Being International Women's Day, it seemed a good time to cast a light on a couple of trailblazing women we work with at Sip, who are making waves in a male dominated industry.
Both French by birth, but now on opposite sides of the Channel, and at either end of our supply chain, vigneron, Hélène Beaugrand, and wine bar founder and owner, Carole Bryon, spoke to us about their time in wine.
The Beaugrand Champagne house, now managed by Hélène, is situated in the renowned village of Montgueux, just west of Troyes. Hélène's grandfather was the first to plant this area with grapevine in the early 1900s.
According to Hélène, the magic of Montgueux Champagne comes from the fabulous terroir – a mix of chalk, clay and firestone – and the sun-drenched South-Southeast exposition. This combination creates a style of Chardonnay like nowhere else in Champagne – rich, complex, exotic with a crisp chalky edge.
Vineyards are still traditionally handed down to sons, so when Hélène took over the winemaking process at the family estate some 15 years ago, it was initially as a consultant, because it was rare for women to independently manage a Maison at this time. However, in 2017 part of the family decided that they no longer wished to make Champagne. Determined to continue her grandfather's work, Hélène began creating her own cuvées and is now ready to take things in a new direction under the independent label 'Hélène Beaugrand'.
"I'm doing things a little bit differently. I have created 6 cuvées and they are all low dosage – between 0 and 5g/ltr – and also one special cuvée called 'Derrière la Cabane' which comes from one specific plot and is more distinctive of the terroir of Montgueux than past wines. My first harvest is 2018 – good Champagne takes time!"
Hélène typically works with old vine Chardonnay – some up to 50 years old! – which create incredibly concentrated grapes that make her wines so inimitable. However, she has plans to shake this process up.
"I intend to plant some new vines this year, possibly of Pinot Blanc. I don't want to just replant Chardonnay or Pinot Noir; I want to do something more fun and interesting and experiment with what it can bring to the wine."
It will certainly be interesting to see what comes from her experiments and indeed her new range of wines which are currently being labelled and should be heading over to us in the coming months. Watch this space!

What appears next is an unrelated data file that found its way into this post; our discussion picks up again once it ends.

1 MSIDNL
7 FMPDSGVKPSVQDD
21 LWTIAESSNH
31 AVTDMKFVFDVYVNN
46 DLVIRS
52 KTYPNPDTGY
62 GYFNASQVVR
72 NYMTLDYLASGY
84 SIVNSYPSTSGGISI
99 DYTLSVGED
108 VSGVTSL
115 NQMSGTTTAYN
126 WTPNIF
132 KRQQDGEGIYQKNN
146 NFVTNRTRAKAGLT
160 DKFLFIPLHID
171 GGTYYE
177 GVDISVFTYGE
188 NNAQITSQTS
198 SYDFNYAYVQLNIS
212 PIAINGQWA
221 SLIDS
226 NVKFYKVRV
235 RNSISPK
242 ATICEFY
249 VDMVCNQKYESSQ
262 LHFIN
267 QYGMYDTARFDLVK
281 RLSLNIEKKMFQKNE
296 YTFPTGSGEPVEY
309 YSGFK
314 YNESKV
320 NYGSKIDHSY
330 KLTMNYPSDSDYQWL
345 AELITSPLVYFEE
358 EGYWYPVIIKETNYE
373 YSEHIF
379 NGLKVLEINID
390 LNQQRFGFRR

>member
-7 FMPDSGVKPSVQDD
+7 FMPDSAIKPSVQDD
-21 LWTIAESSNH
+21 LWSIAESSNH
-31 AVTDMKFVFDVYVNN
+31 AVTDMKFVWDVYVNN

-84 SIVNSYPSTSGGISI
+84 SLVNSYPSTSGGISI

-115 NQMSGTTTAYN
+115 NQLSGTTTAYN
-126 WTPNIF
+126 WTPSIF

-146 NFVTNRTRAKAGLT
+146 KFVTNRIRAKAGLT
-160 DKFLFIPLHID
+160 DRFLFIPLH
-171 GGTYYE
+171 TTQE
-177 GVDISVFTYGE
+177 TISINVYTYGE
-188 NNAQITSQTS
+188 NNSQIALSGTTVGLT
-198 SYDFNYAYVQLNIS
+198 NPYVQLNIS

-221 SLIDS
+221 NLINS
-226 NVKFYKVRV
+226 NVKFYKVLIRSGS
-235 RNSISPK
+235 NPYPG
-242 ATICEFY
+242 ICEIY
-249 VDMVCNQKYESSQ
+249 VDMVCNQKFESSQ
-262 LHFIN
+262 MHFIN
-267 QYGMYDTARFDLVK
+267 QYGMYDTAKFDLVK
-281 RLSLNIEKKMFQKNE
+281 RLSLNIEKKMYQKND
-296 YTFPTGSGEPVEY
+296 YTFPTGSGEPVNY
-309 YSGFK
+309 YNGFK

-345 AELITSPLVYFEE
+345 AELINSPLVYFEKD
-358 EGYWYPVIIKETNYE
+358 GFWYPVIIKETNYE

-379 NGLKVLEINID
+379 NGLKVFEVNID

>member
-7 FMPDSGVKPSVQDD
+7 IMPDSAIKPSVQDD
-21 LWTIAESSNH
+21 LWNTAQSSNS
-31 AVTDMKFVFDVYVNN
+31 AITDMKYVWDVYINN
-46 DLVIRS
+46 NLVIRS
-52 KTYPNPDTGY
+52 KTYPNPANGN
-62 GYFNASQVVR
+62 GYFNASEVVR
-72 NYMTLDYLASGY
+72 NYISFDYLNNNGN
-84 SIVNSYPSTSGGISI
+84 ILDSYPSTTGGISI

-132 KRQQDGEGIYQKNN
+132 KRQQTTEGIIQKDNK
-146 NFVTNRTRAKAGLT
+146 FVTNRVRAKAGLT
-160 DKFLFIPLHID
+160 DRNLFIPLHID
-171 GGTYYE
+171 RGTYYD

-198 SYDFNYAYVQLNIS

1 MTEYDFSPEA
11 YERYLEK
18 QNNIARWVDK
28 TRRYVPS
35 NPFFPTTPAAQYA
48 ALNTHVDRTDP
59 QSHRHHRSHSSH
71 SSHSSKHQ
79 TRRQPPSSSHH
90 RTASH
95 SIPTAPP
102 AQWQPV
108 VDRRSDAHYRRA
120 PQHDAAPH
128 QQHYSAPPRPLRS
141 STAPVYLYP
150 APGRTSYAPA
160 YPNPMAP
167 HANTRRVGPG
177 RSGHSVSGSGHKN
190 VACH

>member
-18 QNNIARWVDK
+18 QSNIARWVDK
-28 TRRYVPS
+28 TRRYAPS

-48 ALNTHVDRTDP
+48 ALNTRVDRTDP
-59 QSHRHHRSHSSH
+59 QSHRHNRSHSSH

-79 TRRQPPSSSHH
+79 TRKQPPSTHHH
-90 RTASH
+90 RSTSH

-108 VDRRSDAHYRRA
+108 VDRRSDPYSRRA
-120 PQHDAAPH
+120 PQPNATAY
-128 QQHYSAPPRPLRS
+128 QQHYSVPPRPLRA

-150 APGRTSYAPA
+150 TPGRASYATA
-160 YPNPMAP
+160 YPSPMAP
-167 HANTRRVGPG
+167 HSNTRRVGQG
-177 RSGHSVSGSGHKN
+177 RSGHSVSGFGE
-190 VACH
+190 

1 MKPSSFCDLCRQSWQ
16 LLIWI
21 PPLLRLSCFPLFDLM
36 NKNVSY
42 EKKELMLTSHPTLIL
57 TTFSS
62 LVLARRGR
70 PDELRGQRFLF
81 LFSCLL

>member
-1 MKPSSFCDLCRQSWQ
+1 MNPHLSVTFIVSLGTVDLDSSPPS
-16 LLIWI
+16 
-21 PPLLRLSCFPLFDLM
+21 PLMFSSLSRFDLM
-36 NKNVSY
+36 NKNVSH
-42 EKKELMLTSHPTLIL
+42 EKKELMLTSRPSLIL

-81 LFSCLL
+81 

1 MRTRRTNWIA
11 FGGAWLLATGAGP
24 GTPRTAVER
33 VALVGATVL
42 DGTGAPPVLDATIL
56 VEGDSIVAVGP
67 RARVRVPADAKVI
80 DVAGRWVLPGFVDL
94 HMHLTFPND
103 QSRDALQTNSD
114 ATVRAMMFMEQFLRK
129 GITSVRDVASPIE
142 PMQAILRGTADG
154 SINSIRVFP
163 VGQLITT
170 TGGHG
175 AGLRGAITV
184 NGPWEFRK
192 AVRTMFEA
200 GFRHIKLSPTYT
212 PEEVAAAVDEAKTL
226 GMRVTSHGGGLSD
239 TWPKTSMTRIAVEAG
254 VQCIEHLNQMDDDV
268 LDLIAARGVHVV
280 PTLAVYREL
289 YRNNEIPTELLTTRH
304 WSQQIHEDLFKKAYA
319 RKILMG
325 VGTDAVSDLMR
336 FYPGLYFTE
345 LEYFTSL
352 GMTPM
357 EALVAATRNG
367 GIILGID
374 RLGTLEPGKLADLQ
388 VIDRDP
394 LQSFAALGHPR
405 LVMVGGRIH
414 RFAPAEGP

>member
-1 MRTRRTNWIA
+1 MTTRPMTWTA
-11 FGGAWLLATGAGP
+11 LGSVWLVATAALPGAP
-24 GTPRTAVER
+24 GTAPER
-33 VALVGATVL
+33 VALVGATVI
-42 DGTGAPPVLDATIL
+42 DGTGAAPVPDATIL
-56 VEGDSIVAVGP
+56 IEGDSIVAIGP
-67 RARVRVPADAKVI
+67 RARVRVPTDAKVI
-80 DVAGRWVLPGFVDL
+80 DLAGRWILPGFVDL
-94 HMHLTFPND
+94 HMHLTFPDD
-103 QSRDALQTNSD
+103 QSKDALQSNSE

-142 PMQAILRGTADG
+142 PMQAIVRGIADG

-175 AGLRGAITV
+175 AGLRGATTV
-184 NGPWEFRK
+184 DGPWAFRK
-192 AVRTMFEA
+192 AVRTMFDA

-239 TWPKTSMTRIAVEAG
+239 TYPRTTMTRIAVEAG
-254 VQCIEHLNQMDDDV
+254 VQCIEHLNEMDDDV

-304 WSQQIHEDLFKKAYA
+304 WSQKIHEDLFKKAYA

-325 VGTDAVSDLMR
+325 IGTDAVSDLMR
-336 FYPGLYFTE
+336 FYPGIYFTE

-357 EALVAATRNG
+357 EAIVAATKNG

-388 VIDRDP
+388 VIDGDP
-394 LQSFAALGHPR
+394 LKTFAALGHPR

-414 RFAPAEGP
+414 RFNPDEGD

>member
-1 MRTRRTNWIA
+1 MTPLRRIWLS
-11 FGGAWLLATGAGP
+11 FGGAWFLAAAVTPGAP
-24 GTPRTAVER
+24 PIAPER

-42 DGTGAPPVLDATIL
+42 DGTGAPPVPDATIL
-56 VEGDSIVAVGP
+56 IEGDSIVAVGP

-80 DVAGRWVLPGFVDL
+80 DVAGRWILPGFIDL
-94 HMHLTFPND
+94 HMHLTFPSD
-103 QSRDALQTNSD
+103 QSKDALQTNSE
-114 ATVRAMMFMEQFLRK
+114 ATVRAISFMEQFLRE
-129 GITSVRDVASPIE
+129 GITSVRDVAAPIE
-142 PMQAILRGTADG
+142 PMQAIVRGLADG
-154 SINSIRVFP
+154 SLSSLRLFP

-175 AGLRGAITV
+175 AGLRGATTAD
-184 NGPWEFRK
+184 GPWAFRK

Meanwhile, on the other side of the Channel, in London's Covent Garden, lies a little red-fronted shop emblazoned with the words 'Lady of the Grapes'. The lady in question is Carole Bryon, who stepped away from her former life as an Art Director in an Advertising Agency in 2018 to follow her passion into the world of wine.
"Before I started Lady of the Grapes I worked in a wine shop and, because I was young and female, I found that a lot of customers would bypass me and go straight to my male colleagues for advice. At the same time I also began to notice just how many wine labels were named after a male, even if it was a couple making the wine! It was this that gave me the idea for Lady of the Grapes which is focussed on female-led winemakers and organic wine. I wanted to take women out of the shadows and say: 'they are here, doing the same job and the wine is delicious!'"
Despite having recently passed her WSET Diploma, and fronting a business that champions female winemakers, it can, however, still be an uphill battle to change some customers' perceptions.
"Even now in Lady of the Grapes people often assume I'm a waiter and will ask me if I've tried a wine, or if I know about a particular wine. A couple of months ago for instance someone asked me who the owner was. When I told them it was me they replied, 'Oh, you don't look like the owner.'
"I'm not sure what the owner was meant to look like in their mind, but it made me laugh. I don't get upset by it, but it's funny how often people unconsciously do these things."
Lady of the Grapes is open Tuesday to Sunday, stocking a veritable bounty of female-focussed and organic wine from across the world, including the odd bottle from the Sip Champagnes collection.